True enuf.

But, that's not how the environmentalists sold it...and sell it they did, although you won't find one that will admit it, hoping instead we will forget over time who started it all in the first place. I haven't forgotten and fully expect to be a "reminder" whenever the opportunity presents itself.

It's a classic case of ivory-tower environmentalists and green politicians not understanding unintended consequences, basic economics, or the full sequence of start-to-finish events.

The "biofuel solution" with things like switchgrass has many similar...pending...problems. We can take that issue up again in about 5-7 years once environmentalists abandon that particular issue.

And, of course, environmentalists not understand how many/much rare earth metals we throw away each year in the form of cell phones, never to be recovered?

(Report Comment)
Ellis Smith March 3, 2014 | 3:01 p.m.

I agree with both of you. When we start talking about employing marginal cropland I become very nervous: unlike most of today's readers I am old enough to have actually witnessed the Dust Bowl. It was pretty awful, even for those of us whose homes were simply on the downwind edges of it. (It created some absolutely spectacular red sunsets, but otherwise I can't recommend it.)

Since some of these petroleum substitutes have lower caloric value (unless chemically concentrated or altered into a product with higher caloric content), it takes larger amounts to perform the same task higher caloric value fuels (petroleum, coal) would give us. How does that reduce carbon dioxide emissions?

If we're going to bring marginal cropland into play, do we also intend to use even more artificial fertilizers?

It's aparently horrifying to "frack" (hydrofracture) but it's just peachy to create conditions for another Dust Bowl.

(Report Comment)
Michael Williams March 3, 2014 | 5:29 p.m.

Ellis: "If we're going to bring marginal cropland into play, do we also intend to use even more artificial fertilizers?"


We don't need no stinkin' fertilizers!

Why, you can grow and grow and grow and harvest and harvest and harvest 'til the cows come home without harming the soil. Taking a crop from this place to that place takes nothing from the soil. After all, plants contain ONLY carbon and water, and NEITHER of them comes from the soil. They are "sky" thingies.


At least, that's all I can remember from HS biology since I really wasn't paying attention.

Just ask anyone growing tobacco in the 1700s and anyone cutting down Amazon rain forests right now! They will tell you "The soil lives forever. You may take what you wish. It cannot be exhausted. ESPECIALLY with something as sexy as...gasp...GREEN BIOMASS!"

(Report Comment)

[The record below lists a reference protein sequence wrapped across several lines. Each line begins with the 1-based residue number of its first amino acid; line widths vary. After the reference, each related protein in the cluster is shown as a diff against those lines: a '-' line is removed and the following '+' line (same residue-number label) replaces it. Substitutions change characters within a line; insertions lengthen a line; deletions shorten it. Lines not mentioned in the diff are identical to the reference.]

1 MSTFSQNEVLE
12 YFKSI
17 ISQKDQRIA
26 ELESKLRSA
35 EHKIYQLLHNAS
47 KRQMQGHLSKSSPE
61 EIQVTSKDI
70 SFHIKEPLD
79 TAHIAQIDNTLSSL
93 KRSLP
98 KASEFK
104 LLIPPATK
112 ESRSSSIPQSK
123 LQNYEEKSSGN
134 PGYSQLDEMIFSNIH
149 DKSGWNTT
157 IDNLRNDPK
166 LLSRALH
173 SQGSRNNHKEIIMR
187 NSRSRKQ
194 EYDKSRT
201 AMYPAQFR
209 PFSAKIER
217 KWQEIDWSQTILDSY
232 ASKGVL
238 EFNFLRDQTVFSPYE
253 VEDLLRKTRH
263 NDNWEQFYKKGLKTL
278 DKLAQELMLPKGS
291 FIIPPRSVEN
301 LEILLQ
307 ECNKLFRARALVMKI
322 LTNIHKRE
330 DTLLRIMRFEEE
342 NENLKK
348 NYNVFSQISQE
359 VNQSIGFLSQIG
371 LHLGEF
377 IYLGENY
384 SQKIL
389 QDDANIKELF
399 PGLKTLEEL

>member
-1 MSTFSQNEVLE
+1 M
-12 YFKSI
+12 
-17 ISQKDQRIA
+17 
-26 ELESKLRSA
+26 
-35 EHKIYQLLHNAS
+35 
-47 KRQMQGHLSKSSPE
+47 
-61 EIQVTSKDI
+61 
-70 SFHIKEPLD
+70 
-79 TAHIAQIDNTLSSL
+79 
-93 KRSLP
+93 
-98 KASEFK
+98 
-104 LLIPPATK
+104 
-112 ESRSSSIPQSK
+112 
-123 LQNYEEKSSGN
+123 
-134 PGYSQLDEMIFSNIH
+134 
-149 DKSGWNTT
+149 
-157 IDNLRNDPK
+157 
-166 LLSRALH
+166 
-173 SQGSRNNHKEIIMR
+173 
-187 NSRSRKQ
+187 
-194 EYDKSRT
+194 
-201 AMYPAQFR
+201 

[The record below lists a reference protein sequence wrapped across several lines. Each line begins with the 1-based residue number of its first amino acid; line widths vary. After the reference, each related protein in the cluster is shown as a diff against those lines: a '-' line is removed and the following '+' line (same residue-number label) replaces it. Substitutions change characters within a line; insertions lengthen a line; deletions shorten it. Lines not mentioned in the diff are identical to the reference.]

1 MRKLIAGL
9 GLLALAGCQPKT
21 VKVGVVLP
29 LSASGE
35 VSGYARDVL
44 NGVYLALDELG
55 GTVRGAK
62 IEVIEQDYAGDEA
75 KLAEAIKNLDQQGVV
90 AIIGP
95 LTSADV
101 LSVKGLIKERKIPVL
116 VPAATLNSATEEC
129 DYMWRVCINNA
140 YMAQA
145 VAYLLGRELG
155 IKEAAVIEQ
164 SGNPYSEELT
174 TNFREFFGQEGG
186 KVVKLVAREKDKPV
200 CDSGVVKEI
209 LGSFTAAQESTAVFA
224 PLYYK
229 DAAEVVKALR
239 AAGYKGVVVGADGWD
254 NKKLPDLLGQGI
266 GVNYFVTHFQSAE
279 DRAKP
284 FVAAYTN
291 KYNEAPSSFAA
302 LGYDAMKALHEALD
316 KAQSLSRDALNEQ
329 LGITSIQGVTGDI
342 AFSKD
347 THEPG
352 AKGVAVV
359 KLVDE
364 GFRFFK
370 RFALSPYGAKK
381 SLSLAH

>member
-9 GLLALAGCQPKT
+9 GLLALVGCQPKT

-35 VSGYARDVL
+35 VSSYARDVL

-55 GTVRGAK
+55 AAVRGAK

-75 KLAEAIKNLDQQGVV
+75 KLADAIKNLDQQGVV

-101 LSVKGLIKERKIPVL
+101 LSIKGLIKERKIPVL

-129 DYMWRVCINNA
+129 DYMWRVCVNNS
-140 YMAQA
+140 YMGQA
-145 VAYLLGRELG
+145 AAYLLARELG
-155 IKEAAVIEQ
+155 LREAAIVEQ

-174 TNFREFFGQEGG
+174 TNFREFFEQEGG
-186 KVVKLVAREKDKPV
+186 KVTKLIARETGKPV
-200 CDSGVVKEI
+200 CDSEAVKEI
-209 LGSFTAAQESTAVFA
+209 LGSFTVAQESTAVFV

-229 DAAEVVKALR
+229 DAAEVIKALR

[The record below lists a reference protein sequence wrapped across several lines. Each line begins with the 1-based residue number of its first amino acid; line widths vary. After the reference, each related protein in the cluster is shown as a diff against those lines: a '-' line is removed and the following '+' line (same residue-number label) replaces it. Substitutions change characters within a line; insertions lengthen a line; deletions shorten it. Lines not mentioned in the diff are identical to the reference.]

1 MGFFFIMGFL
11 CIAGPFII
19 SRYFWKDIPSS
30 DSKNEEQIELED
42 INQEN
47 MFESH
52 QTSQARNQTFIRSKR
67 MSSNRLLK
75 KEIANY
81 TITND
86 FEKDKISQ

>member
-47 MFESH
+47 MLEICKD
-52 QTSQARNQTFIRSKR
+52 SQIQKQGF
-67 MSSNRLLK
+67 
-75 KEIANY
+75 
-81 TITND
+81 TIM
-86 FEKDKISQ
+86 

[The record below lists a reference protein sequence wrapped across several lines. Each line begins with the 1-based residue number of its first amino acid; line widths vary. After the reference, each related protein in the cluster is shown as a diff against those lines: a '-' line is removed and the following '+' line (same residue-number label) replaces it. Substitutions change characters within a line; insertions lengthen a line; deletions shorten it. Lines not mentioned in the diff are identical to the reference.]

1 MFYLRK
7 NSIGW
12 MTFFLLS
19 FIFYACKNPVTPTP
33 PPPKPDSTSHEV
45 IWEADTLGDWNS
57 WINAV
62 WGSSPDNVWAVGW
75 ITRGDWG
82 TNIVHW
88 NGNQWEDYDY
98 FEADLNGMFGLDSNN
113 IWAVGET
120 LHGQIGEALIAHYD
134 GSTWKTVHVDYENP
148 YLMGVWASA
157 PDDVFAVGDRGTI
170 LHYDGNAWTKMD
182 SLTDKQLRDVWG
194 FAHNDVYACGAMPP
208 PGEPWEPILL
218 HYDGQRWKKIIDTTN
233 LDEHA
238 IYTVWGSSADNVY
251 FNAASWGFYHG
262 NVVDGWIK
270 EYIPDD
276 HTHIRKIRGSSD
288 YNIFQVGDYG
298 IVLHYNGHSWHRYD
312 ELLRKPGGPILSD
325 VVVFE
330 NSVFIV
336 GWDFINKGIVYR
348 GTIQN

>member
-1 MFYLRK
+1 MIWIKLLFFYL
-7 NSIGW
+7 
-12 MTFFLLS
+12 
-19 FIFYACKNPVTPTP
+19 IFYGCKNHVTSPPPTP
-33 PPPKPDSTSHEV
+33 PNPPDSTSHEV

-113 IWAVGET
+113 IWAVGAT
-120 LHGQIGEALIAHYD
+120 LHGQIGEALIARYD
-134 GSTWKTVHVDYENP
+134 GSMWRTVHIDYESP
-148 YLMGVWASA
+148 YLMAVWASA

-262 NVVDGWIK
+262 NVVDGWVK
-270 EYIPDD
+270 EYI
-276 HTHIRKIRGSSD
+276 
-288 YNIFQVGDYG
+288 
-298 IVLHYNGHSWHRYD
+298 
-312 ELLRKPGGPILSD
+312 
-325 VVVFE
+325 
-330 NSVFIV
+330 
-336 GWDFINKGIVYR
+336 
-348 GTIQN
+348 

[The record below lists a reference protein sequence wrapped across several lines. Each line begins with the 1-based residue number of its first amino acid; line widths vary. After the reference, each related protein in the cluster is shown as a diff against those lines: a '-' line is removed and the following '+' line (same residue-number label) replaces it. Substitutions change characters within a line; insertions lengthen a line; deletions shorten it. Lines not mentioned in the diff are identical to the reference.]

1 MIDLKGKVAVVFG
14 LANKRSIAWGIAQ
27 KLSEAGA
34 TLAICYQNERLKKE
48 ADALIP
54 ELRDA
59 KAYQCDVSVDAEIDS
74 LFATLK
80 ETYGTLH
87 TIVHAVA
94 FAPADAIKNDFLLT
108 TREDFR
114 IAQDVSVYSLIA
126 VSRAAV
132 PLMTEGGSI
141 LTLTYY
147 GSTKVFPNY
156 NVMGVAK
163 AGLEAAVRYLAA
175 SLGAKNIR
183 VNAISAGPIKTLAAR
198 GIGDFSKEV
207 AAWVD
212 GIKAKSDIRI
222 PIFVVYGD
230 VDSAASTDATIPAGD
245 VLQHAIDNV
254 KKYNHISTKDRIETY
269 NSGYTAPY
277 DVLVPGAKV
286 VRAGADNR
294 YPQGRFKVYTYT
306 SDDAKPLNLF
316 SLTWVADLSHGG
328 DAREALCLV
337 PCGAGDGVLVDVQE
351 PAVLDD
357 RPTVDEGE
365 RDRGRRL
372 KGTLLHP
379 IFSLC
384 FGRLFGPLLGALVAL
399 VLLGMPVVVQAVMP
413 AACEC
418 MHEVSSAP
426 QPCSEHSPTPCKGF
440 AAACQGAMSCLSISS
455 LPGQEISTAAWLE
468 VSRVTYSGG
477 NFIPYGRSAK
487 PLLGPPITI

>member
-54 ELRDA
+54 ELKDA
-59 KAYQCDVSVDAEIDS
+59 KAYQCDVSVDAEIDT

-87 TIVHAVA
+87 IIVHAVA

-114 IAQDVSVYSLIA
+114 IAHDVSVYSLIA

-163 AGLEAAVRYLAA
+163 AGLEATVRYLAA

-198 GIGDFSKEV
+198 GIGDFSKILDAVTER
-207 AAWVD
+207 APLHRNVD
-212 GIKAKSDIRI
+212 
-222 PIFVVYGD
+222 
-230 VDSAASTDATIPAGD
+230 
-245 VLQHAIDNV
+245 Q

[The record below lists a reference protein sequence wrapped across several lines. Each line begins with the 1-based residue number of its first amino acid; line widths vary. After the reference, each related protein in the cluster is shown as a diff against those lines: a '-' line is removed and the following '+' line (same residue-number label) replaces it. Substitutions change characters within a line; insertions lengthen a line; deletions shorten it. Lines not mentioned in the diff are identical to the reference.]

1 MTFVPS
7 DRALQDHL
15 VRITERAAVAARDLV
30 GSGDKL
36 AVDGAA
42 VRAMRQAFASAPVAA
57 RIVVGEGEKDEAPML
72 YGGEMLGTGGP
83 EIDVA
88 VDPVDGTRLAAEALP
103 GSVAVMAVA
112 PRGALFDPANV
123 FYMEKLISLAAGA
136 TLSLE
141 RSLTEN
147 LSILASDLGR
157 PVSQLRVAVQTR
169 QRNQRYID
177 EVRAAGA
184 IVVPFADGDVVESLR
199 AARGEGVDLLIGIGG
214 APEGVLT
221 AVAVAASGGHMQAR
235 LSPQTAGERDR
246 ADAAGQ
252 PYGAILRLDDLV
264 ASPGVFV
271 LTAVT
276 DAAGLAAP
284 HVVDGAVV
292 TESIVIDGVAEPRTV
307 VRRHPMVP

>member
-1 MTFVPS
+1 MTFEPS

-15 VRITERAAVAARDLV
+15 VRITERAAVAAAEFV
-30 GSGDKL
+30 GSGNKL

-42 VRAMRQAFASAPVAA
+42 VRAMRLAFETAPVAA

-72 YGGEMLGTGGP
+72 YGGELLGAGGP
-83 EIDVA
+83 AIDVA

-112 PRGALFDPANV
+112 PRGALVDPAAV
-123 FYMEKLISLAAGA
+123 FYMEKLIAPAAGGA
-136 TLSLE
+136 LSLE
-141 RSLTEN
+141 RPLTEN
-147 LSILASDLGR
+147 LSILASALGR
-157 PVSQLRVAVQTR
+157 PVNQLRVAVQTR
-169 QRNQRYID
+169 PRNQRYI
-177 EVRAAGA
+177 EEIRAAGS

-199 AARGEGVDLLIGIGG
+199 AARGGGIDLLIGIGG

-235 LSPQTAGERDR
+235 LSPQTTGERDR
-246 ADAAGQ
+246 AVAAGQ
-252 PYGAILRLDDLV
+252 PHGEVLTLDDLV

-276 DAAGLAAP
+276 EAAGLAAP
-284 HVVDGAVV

Ellis Smith March 3, 2014 | 9:00 p.m.


In certain parts of the world they fertilize crops with "brown biomass" (human waste). Those unfortunate enough to serve in Korea 1950-1952 found the odor unattractive. (Smelled like s***! Well, of course!)

If we care about the future (future generations) we need to do everything possible to preserve the arable land we have.

(Report Comment)
Michael Williams March 3, 2014 | 10:51 p.m.

Ellis: Unfortunately, in the US (and other industrialized countries with large cities), use of sewage simply contaminates the soil with poisonous heavy metals. We don't separate the various types of crap.

(Report Comment)
John Schultz March 4, 2014 | 2:58 a.m.

If MFA puts E-15 in their pumps, they will have lost my business.

(Report Comment)
Ellis Smith March 4, 2014 | 7:17 a.m.

For the record, I have no problem with the CONCEPT of 10% (not 15%) ethanol as a gasoline additive. My ford sedan's engine was designed to run efficiently on that fuel mixture, and I've been consistently using it ever since it became available at service stations.

I just don't want to see ethanol feed stocks occupying acreage that needs to be producing crops for human and animal consumption, or trying to grow ethanol feedstock crops on marginal land.

Michael: Your point about industrial sewage is a good one. Also, I am fascinated by the concept of separating "various types of crap." By golly, I think we already have university level courses - majors, even - devoted entirely to "crap separation." We just give them different, more dignified, names. :)

(Report Comment)
Michael Williams March 4, 2014 | 7:45 a.m.

Ellis: "On campus crap separation"

Well, THAT'S a point!

As far as EtOH goes, it's important folks remember the knuckleheads who started all this....with the premise you can take and take and take from soil to make a so-called neutral-carbon energy source, all the while not affecting the soil adversely. Such promotion is still happening today with other types of biomass (note: see UMC students). Switchgrass? Corn stover? Sure! Why not! It grows, we harvest, we grow more, we harvest more.....and wow there are NO other inputs we need to make! Carbon is the ONLY concern! Soil boron? Nah. Soil cobalt? We don't need no stinkin' cobalt! Sulfur? That's for volcanoes...not for switchgrass or any other biomass. The soil lives forever; erosion is the ONLY thing we need to worry about! It's a win-win for us and the world!

PS: Here's a short list of elements REMOVED from a field with each ton of a warm season grass like switchgrass that's burned in a city like Columbia:

Nitrogen: 35 lb
P2O5: 10 lb
K2O: 35 lb
Calcium: 10 lb
Magnesium: 5 lb
Sulfur: 3.5 lb.

To say nothing about the micronutrients like cobalt, selenium, boron, and the like.

How many years can you do this without replacement?

What is the source of the replacement elements, anyway? Do they just magically appear in a tidy bag at the local MFA, or did they have to be...gasp...mined and processed somewhere else not here?

(Report Comment)